Songkran, The Thai New Year


Songkran is the Thai New Year’s Festival that focuses on family, religion, and a cleansing, in preparation for a new year. But it wouldn’t be complete without the city wide water fight that Chiang Mai is famous for. And tourists are a BIG target. More on that later…

The Wats (temples) here in Chiang Mai have been preparing all week for Songkran. Thai’s and foreigners alike offer alms to the monks, visit Buddhist temples, cleanse, and give offerings to the Buddha. Within the temples are built sand pyramid images. Decorations of flowers and flags bring even more colour and beauty to this amazing city. A parade will take place for hours along the Night Walking Market Road through the heart of the Old City this Sunday.

This is a time for Thai families to come together honouring and giving thanks to their elders. Our TMC class went to a senior’s centre today to give massage to the residents and staff. Prior to the massage we watched a resident perform three traditional dances before we were a part of a ceremony. We gave and received a jasmine garland, offered the seniors holy water (which they dipped their fingers in and splashed us with as a blessing), and then as a final offering we gave them a sweet snack. Few of the seniors spoke english, and fewer of us could speak Thai, so many smiles and thumbs up were exchanged. Some massage receivers slept, some chatted amongst themselves, some chatted with us, or even on their cell phones (we are the same the world over) and we all had a wonderful day.

After lunch our group went for coffee at a local cafe that could have been a cafe at home. It was located on the Ping River right beside the famous Chiang Mai Iron Bridge. I had to give my head a shake as I could have been in Saskatoon! Just look at these photos of the bridge in Chiang Mai! This bridge is even narrower than ours and is listed on every tourist map of Chiang Mai. Artists paint this famous bridge, and post cards of monks walking across this bridge make wonderful souvenirs.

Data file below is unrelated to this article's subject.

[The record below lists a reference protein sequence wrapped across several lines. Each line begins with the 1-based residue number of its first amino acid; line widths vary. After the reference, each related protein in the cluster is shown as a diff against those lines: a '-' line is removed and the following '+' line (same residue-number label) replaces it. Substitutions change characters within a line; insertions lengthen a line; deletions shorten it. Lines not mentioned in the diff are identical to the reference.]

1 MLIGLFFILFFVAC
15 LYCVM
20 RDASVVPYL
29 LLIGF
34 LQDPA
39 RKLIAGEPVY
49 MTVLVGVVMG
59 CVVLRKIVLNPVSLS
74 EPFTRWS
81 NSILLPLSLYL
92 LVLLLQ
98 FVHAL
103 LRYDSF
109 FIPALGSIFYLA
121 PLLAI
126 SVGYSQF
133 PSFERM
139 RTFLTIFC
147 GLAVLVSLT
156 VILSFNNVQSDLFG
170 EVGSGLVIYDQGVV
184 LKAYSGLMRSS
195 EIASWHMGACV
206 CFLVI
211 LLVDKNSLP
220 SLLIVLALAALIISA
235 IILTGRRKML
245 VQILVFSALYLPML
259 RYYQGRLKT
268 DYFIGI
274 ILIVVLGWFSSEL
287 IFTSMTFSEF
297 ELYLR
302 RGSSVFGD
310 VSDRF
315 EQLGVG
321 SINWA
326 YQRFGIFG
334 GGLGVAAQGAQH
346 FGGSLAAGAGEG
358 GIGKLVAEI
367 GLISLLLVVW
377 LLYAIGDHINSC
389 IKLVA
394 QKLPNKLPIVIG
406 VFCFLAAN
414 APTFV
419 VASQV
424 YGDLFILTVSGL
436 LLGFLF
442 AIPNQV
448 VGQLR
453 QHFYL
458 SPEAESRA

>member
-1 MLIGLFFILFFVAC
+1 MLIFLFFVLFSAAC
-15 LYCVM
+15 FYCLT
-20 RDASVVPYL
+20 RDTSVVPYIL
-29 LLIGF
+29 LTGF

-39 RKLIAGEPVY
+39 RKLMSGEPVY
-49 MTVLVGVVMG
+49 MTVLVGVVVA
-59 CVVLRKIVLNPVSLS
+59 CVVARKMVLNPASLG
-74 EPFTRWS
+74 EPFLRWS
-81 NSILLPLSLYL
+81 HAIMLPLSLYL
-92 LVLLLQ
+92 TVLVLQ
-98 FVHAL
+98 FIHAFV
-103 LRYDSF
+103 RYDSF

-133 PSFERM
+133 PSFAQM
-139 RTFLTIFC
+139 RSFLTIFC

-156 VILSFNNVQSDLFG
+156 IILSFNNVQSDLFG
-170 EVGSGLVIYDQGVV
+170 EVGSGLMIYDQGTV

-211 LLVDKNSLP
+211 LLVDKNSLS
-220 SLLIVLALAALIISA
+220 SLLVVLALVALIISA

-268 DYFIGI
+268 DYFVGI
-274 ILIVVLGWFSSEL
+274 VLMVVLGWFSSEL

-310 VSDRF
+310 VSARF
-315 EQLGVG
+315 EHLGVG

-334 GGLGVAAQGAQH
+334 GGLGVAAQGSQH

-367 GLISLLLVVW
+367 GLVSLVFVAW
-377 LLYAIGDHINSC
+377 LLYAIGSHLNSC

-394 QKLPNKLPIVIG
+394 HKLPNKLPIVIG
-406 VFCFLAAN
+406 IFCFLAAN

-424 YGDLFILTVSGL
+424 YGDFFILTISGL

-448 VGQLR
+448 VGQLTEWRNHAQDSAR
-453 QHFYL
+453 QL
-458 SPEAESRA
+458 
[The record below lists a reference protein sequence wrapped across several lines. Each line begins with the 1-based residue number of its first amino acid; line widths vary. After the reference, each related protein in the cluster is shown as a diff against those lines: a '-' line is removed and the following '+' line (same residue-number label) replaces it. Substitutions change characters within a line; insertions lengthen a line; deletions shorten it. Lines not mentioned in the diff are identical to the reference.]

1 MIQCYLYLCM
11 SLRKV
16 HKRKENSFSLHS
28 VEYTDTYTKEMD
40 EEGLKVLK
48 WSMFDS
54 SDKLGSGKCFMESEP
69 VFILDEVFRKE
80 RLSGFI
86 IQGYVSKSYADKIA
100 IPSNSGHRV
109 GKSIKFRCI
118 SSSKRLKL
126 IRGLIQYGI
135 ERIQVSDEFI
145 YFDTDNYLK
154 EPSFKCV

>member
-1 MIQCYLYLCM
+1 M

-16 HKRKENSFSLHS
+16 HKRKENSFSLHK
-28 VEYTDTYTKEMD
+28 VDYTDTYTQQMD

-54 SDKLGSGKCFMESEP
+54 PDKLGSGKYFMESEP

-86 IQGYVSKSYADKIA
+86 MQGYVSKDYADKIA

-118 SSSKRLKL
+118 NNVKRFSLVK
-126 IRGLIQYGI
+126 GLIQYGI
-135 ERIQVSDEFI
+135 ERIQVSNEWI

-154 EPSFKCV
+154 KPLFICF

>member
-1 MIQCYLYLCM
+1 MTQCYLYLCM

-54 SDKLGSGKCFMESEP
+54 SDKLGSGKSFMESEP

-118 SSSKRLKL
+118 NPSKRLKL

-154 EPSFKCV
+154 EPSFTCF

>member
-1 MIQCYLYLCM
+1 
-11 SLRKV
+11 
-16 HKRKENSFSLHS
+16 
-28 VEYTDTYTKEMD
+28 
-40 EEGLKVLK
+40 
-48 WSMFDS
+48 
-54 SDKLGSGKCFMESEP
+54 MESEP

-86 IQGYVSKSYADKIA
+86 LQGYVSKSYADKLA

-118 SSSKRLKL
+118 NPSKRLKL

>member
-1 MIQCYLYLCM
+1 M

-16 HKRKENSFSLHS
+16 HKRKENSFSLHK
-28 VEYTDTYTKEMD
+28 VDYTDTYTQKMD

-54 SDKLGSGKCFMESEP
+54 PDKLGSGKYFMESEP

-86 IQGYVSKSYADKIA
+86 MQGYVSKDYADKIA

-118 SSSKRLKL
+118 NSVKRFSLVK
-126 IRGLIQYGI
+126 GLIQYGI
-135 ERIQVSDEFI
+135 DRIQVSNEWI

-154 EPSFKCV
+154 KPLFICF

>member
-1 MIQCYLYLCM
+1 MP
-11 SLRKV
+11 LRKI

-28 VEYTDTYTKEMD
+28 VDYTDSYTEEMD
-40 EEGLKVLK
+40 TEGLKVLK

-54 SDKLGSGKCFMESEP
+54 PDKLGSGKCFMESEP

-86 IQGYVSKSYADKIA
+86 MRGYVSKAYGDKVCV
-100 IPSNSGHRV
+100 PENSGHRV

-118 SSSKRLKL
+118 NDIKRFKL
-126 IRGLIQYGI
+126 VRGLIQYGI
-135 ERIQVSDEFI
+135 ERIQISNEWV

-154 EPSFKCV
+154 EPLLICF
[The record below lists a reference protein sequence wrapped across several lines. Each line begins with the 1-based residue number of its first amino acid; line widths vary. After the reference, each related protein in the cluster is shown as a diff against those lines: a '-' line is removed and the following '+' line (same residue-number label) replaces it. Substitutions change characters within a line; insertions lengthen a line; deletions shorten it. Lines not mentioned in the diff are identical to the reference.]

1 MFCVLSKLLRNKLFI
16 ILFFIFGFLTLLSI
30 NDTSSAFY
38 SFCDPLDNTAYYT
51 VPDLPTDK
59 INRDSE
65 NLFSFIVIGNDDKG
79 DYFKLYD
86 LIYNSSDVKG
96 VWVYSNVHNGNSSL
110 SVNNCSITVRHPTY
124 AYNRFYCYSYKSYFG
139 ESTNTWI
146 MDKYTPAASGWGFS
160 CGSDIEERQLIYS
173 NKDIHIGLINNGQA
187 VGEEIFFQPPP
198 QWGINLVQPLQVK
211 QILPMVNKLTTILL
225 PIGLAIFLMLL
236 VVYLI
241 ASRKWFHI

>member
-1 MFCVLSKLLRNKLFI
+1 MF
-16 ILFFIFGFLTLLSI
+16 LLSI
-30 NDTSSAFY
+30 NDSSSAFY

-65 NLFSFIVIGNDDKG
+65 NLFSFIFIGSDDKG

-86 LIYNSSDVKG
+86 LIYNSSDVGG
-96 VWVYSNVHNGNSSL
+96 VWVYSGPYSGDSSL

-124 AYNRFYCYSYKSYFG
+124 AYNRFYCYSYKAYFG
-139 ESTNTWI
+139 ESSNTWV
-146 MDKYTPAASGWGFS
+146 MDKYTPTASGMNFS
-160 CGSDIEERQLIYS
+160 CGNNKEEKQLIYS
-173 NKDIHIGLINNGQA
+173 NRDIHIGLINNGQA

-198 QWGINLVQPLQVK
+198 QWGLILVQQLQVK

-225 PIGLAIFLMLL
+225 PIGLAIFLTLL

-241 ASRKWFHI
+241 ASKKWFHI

Now come on Saskatoon, we really need to save our bridge…

Songkran festival would not be complete without the water fight. Our teachers had warned us to bring our water guns to the senior centre. In the afternoon when our truck (full of foreigners) returned to the Old City, we would be a BIG target. Armed with water guns and water bottles, we turned on each other before even getting in our two trucks that would take us back to our guest houses. After a day of massaging seniors in the heat of the day (39 degrees) it was a welcome reprieve to feel cool and wet!

As our two trucks wove through the traffic slowing and sometimes stopping, we exchanged water fire between us with great bursts of laughter and shrieking! But the best was yet to come. Once we reached the walls of the Old City the streets were lined with Thais and tourists alike holding massive water guns and BUCKETS of water. We were no match for this kind of water power and soon found ourselves completely soaked. Good thing we had been given plastic bags to put our valuables in. This will be our very wet lives for the next four to five days.

You won’t find me leaving home without my water pistol and water proof pouch. I LOVE this city!

Happy Songkran everyone!

April 13- 15

1 Comment

  1. I love a good water fight!!! Looks like great fun, largely at the expense of the tourists. LOL And the massages for the seniors, what a tremendous gift! The pictures are great, and you are right that Saskatoon needs to keep our iron bridge.

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